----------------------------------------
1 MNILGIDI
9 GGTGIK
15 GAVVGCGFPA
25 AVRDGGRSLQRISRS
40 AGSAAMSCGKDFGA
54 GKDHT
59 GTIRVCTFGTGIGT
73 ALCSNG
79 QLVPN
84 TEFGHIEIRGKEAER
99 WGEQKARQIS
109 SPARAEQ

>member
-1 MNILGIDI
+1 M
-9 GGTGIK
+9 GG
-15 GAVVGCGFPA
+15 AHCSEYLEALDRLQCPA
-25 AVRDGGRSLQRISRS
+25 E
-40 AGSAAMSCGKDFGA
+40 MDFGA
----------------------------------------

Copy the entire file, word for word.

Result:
1 MNILGIDI
9 GGTGIK
15 GAVVGCGFPA
25 AVRDGGRSLQRISRS
40 AGSAAMSCGKDFGA
54 GKDHT
59 GTIRVCTFGTGIGT
73 ALCSNG
79 QLVPN
84 TEFGHIEIRGKEAER
99 WGEQKARQIS
109 SPARAEQ

>member
-1 MNILGIDI
+1 M
-9 GGTGIK
+9 GG
-15 GAVVGCGFPA
+15 AHCSEYLEALDRLQCPA
-25 AVRDGGRSLQRISRS
+25 E
-40 AGSAAMSCGKDFGA
+40 MDFGA